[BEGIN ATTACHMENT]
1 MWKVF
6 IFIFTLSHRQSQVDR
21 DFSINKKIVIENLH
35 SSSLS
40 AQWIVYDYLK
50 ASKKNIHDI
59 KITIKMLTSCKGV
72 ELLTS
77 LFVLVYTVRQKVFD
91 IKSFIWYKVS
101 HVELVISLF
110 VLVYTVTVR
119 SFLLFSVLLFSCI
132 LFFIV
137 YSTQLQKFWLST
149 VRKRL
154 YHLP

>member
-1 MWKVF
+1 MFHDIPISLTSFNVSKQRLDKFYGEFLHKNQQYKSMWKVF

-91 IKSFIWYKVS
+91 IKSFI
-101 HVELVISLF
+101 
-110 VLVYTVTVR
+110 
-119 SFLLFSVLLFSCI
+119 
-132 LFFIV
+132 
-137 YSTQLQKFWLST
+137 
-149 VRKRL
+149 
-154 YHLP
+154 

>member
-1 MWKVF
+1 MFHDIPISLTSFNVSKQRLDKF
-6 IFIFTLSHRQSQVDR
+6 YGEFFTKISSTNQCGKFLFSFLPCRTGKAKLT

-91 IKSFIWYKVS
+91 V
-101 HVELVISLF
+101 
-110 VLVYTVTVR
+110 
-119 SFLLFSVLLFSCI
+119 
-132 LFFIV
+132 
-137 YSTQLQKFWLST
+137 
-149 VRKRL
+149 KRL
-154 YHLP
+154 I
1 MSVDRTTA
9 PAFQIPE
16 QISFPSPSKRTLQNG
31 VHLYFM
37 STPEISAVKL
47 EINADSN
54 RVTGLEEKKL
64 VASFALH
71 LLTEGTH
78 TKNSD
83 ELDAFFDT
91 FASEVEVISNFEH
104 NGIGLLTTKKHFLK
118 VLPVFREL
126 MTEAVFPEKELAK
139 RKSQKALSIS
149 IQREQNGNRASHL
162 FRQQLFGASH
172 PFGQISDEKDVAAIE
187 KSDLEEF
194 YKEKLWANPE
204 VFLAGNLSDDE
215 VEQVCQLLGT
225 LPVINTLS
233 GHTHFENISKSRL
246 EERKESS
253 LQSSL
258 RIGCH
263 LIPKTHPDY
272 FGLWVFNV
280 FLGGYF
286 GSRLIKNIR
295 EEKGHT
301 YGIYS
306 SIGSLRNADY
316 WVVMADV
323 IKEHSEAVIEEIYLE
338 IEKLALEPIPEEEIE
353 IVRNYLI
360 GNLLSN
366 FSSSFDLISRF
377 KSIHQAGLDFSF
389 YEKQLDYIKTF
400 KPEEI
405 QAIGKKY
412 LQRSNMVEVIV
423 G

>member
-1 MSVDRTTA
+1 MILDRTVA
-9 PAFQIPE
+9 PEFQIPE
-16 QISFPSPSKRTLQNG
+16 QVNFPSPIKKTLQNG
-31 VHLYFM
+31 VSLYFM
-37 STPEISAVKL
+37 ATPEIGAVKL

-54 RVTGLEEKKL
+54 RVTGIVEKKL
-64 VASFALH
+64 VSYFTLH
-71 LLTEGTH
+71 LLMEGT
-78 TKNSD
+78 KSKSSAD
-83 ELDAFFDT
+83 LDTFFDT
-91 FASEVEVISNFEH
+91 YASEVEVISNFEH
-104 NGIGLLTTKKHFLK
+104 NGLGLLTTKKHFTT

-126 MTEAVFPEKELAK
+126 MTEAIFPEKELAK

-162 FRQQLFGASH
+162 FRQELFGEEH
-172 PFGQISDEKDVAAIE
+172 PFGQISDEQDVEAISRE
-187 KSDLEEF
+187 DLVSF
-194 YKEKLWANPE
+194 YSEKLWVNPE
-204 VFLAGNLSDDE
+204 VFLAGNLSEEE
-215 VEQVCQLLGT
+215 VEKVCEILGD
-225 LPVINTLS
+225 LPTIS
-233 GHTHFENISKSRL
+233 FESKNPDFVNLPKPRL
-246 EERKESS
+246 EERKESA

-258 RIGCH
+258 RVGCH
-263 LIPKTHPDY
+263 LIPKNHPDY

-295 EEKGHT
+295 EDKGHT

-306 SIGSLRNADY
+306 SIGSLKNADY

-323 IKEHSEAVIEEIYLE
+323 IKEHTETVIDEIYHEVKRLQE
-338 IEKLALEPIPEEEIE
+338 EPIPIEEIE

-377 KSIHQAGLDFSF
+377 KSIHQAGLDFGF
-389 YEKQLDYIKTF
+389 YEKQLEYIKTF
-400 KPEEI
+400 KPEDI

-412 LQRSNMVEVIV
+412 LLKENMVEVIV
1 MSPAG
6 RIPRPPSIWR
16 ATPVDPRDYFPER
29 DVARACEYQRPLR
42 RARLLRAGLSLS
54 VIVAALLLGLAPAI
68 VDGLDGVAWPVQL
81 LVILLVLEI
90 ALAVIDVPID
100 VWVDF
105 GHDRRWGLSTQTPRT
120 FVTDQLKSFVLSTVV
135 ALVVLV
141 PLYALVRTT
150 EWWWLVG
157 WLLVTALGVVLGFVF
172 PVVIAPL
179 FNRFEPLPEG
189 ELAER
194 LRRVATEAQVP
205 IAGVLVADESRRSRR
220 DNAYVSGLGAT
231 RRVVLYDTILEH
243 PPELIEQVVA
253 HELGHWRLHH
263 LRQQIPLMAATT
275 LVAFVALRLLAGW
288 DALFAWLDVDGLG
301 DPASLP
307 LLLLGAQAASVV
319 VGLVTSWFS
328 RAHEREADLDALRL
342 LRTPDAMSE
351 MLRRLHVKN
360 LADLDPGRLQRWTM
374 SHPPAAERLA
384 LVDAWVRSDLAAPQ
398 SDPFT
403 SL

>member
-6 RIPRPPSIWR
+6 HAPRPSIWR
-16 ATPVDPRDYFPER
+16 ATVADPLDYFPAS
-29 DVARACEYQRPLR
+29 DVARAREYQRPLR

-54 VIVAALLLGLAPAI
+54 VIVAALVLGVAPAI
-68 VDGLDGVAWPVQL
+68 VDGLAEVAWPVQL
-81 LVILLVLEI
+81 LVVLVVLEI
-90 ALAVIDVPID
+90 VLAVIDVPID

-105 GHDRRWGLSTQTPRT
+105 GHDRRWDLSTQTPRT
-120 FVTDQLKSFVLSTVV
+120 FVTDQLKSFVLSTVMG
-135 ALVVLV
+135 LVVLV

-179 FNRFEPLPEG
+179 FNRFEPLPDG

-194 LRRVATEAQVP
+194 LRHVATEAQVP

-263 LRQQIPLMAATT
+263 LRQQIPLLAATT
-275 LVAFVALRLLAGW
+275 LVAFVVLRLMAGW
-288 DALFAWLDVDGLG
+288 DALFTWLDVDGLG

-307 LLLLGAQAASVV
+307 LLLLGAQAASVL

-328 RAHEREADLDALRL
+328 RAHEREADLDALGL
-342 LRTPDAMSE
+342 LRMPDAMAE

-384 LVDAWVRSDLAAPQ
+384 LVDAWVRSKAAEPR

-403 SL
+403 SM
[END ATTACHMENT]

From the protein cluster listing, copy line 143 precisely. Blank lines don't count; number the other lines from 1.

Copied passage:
+215 VEKVCEILGD